The biggest challenges I’ve had to overcome in my career include being in roles that don’t maximize or take advantage of my skills; supervisors worrying about how I would handle writing about politics since I spent my life in sports; and covering topics that are in conflict with my political beliefs.
You’ll notice that none of these challenges have anything to do with the fact that I have cerebral palsy. They’re just the ordinary challenges of a working professional.
Of course, I have also had to deal with others’ perception that I socialize differently, and thus need to be treated with kid gloves (note: I don’t). And there are lots of other misconceptions, like because I can’t communicate verbally I must use sign language, or that people should speak to me using my static communication board rather than simply talking. Please, just talk.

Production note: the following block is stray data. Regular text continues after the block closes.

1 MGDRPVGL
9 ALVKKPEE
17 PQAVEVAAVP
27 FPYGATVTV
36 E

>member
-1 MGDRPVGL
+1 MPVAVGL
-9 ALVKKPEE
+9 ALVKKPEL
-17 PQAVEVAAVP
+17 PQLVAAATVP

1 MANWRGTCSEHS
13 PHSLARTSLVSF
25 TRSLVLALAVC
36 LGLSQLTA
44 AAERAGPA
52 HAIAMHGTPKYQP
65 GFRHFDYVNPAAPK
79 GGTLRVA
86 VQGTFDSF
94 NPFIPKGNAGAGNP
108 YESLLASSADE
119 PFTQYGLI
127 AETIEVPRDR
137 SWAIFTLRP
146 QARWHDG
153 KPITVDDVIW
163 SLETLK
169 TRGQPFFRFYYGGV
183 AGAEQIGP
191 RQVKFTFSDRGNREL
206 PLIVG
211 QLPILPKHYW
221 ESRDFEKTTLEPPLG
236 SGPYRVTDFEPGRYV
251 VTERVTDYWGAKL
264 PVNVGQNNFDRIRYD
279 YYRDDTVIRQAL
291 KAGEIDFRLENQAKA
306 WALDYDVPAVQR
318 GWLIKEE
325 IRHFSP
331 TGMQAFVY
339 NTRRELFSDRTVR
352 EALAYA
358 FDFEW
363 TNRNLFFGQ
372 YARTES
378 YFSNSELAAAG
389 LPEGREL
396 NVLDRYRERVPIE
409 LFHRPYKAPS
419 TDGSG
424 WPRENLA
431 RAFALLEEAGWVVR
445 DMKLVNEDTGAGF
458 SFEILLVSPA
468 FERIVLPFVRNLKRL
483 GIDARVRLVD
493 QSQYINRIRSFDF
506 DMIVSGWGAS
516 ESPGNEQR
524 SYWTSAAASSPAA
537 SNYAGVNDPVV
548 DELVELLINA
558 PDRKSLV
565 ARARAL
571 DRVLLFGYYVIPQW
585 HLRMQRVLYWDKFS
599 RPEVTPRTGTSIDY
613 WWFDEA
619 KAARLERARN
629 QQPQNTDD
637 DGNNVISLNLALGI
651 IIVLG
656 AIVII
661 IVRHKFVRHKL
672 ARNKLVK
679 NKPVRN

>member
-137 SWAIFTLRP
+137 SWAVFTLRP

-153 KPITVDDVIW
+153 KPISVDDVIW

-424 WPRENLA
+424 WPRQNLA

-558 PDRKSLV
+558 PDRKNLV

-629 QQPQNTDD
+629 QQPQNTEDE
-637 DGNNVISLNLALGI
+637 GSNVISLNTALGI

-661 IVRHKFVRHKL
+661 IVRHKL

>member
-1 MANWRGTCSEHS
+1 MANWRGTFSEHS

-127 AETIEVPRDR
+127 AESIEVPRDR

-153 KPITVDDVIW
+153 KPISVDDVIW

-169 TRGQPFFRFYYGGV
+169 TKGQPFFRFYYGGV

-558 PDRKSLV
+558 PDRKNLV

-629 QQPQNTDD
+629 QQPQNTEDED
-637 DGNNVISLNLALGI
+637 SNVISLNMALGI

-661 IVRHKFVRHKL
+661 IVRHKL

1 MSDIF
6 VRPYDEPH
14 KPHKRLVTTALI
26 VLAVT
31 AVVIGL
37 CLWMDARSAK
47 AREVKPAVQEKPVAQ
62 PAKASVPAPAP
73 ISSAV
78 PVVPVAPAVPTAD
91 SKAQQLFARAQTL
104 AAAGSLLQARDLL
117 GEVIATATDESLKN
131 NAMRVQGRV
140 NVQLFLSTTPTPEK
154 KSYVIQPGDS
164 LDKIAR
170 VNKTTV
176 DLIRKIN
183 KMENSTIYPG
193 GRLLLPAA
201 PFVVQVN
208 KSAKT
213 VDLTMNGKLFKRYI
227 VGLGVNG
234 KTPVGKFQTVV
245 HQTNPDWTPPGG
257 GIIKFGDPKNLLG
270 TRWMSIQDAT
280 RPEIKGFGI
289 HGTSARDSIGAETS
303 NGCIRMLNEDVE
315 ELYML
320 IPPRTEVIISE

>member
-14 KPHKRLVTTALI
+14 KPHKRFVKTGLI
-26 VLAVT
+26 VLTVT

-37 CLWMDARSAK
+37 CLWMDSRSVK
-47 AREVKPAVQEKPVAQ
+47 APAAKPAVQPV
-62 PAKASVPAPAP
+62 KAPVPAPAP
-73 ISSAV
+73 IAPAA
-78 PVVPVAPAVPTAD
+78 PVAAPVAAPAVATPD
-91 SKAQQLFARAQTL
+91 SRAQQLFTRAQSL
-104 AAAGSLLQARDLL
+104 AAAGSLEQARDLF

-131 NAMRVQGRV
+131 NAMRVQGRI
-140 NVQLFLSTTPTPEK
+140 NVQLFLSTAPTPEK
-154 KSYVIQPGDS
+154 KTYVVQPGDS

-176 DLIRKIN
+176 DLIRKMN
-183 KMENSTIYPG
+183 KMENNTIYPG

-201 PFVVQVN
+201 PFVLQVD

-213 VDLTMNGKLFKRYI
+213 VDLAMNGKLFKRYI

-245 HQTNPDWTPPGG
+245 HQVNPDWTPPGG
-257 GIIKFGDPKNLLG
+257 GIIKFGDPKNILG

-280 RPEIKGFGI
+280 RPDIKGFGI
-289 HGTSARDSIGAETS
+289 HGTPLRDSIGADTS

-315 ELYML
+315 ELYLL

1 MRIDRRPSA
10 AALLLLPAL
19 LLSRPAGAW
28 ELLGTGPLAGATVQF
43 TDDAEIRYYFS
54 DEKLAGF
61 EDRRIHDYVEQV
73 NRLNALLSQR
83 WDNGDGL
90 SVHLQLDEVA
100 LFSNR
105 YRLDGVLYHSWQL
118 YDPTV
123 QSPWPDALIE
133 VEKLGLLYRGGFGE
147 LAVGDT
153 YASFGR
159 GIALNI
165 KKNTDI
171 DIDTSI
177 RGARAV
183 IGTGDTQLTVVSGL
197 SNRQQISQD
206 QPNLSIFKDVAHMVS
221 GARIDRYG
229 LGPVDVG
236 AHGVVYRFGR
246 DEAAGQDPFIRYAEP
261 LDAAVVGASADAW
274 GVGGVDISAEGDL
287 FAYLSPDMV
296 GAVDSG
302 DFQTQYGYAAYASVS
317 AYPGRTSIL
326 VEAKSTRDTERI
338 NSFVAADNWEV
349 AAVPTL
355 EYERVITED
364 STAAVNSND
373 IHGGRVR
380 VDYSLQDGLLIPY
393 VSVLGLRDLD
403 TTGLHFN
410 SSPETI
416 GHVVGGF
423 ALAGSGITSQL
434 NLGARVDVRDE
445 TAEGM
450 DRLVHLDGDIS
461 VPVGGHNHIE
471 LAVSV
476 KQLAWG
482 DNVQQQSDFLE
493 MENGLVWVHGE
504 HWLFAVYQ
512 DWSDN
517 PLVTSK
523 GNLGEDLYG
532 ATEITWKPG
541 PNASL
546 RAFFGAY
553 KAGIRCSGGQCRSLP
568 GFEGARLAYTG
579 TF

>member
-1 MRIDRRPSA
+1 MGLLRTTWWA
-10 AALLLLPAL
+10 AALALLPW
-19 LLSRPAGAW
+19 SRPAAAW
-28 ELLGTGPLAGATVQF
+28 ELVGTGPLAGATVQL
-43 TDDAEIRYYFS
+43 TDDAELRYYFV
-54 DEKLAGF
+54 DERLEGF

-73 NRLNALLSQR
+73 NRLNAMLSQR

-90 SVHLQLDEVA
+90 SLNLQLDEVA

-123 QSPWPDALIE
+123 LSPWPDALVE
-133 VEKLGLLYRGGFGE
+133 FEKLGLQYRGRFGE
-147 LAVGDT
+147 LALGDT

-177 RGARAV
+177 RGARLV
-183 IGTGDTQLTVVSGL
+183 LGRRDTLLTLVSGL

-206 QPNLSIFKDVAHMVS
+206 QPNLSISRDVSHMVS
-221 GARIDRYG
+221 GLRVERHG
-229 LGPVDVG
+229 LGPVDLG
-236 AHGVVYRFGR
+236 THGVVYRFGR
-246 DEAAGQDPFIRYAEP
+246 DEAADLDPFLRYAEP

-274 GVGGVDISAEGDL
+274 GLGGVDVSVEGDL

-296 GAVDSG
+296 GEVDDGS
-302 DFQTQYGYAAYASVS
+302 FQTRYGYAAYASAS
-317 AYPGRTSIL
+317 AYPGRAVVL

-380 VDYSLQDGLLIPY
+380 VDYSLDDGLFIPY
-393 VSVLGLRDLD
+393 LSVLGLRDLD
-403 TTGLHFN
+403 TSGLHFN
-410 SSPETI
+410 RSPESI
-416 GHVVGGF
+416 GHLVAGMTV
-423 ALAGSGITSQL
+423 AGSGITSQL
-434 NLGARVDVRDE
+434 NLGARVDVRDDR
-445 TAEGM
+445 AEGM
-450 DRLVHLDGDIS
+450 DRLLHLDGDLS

This is part of why I’m grateful to work for a company like DiversityInc, which has such an open and empowering environment. I have colleagues and supervisors who not only see my talent (rather than my disability), but also are reflective and open to my moderate political beliefs. Although I worry about being typecast as just a journalist, I’m glad to have an opportunity to work alongside colleagues with whom I can share my full range of personality, from the top of the company on down.
I’m proud that I am able to do smart, diligent work, that has an edge, furthers societal dialogue, and maintains my sense of humor. Frank Kineavy Staff Writer, DiversityInc
I have also reached numerous milestones over my career, including having a piece trend on Apple News and being asked to organize a video shoot at EY highlighting their employment program for people on the Autism spectrum. I don’t know what’s next, but I know it’ll be even bigger and better.
Good journalists are curious and add value to a conversation, and I’m proud that I am able to do smart, diligent work, that has an edge, furthers societal dialogue, and maintains my sense of humor.